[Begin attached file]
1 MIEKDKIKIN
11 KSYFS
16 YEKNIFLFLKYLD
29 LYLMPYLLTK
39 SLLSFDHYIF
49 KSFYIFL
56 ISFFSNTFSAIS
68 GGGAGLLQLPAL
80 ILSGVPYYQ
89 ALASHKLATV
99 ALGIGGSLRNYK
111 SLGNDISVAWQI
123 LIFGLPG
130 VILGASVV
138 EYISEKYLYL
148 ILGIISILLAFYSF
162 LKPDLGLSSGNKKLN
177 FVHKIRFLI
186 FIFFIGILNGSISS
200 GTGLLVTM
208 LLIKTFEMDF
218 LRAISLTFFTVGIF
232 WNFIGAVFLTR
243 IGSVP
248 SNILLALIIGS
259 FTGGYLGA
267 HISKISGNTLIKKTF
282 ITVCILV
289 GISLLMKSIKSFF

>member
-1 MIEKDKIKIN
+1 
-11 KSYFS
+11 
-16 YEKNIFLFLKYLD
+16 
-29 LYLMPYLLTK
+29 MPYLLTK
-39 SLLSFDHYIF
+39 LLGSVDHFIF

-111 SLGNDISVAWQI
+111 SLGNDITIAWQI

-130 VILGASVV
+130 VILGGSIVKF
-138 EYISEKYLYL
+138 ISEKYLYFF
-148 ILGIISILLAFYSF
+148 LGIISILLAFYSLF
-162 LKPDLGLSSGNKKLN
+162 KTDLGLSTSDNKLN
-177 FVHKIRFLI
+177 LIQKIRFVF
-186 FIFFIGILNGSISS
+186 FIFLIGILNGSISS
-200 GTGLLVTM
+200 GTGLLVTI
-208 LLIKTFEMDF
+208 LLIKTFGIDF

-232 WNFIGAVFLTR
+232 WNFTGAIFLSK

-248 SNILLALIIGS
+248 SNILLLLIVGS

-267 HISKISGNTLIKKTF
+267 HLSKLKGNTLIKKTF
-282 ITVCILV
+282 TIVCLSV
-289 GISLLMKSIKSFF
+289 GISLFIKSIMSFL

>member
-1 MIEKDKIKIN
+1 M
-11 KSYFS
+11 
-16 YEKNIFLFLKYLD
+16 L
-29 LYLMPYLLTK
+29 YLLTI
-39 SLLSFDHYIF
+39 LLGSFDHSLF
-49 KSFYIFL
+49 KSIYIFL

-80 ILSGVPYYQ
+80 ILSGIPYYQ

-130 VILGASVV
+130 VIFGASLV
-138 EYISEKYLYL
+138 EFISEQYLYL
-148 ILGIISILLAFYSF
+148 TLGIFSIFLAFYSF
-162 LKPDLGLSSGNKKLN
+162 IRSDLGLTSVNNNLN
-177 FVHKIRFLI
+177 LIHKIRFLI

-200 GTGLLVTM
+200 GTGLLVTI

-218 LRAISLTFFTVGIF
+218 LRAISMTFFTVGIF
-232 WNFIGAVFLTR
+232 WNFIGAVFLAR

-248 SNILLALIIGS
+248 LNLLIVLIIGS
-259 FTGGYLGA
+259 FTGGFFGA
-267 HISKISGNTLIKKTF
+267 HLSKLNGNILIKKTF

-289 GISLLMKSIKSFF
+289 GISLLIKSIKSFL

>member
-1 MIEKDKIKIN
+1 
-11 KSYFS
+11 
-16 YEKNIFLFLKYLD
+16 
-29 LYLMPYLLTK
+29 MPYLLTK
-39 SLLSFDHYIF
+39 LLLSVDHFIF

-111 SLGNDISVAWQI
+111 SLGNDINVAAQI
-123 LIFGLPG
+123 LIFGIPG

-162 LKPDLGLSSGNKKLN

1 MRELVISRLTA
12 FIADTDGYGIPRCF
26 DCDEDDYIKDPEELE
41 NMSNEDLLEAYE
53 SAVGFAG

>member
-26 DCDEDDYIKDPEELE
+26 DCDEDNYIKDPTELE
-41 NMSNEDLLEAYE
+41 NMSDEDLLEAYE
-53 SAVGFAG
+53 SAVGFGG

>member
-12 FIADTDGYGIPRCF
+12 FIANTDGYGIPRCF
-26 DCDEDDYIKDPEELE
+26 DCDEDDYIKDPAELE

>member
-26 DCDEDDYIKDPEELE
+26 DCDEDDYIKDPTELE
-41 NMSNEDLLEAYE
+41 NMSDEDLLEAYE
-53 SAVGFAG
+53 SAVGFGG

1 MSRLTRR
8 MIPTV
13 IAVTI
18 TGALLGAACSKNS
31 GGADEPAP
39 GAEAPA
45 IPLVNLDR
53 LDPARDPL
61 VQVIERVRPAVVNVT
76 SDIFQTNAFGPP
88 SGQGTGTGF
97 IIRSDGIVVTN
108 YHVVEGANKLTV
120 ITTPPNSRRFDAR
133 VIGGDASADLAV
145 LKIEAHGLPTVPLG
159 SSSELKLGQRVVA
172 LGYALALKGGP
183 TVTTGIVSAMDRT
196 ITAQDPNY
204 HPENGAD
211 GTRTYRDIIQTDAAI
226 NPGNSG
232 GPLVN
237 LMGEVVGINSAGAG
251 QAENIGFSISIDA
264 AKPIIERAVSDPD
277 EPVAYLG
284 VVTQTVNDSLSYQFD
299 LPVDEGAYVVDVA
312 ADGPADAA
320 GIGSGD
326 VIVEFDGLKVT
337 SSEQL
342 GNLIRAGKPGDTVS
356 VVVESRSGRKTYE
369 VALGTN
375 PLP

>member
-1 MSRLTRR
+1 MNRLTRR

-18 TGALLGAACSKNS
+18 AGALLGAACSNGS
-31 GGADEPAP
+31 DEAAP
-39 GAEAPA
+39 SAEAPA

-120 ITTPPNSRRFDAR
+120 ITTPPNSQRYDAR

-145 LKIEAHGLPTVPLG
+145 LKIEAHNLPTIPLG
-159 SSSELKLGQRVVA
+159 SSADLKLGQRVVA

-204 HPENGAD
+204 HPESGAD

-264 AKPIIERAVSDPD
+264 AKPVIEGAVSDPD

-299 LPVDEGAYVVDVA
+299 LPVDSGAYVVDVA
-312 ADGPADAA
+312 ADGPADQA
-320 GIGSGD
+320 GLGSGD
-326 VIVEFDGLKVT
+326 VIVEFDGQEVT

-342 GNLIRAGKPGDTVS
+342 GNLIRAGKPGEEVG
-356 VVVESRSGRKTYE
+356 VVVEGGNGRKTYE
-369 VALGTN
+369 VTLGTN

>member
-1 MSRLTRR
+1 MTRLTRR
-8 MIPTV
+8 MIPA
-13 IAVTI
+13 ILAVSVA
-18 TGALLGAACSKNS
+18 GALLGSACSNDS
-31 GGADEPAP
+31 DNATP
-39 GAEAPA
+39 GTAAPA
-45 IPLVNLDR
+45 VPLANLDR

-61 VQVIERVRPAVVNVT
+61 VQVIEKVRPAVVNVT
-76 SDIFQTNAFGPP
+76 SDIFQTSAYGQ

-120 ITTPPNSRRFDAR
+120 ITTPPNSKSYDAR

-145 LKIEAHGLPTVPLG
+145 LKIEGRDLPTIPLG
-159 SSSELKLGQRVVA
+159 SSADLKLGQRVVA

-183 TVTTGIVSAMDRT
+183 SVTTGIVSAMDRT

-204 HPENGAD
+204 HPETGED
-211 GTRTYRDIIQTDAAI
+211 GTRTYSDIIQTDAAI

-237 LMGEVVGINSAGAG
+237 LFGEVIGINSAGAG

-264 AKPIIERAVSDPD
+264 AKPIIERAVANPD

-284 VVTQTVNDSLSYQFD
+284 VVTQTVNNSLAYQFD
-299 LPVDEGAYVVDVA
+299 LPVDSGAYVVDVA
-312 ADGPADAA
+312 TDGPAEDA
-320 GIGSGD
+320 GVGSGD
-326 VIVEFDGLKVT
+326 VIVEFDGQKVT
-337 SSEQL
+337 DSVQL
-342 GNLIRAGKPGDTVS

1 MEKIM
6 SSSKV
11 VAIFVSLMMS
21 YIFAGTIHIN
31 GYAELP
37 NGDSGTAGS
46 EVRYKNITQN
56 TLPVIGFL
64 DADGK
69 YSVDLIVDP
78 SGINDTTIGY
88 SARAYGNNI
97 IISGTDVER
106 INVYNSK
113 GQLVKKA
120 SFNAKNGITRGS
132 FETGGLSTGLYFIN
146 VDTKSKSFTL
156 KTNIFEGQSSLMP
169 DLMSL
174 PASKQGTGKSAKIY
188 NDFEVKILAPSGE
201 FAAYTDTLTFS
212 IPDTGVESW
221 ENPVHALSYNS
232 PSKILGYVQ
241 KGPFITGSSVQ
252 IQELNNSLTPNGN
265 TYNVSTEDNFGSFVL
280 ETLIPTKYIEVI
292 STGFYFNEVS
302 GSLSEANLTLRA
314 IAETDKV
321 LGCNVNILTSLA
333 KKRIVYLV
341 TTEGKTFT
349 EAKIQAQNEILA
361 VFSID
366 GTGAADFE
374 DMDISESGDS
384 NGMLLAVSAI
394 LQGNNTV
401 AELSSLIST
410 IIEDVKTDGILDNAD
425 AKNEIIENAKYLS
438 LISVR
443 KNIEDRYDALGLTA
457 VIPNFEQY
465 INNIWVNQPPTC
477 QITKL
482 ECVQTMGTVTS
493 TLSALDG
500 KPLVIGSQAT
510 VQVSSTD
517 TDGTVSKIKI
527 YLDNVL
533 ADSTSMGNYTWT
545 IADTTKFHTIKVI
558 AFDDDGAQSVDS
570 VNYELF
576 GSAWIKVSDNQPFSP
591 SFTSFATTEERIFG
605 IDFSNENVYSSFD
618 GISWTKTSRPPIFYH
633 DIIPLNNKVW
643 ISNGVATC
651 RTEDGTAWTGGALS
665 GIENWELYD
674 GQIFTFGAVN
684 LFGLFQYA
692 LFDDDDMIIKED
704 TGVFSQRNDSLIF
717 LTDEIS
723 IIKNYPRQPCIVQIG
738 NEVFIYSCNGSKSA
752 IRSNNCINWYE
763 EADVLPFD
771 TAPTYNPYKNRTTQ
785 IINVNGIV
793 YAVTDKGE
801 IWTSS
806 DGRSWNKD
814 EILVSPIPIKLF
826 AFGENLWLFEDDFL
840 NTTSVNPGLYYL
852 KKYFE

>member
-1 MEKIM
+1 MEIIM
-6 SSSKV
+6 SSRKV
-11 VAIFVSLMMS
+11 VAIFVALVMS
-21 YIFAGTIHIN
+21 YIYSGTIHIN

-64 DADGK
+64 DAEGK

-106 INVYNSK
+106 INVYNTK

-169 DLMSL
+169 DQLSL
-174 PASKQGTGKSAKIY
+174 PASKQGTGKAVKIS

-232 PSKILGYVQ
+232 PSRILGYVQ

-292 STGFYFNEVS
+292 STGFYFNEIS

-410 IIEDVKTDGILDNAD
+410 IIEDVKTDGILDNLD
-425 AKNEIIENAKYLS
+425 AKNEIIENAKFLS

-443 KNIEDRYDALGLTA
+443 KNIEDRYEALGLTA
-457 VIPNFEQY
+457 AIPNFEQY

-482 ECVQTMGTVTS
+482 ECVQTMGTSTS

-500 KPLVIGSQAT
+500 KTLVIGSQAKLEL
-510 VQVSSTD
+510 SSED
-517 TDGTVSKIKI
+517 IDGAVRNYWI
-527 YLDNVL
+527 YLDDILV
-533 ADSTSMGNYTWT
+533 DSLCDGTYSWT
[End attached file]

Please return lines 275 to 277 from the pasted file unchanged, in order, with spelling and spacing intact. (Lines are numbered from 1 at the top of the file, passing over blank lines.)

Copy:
64 DADGK
69 YSVDLIVDP
78 SGINDTTIGY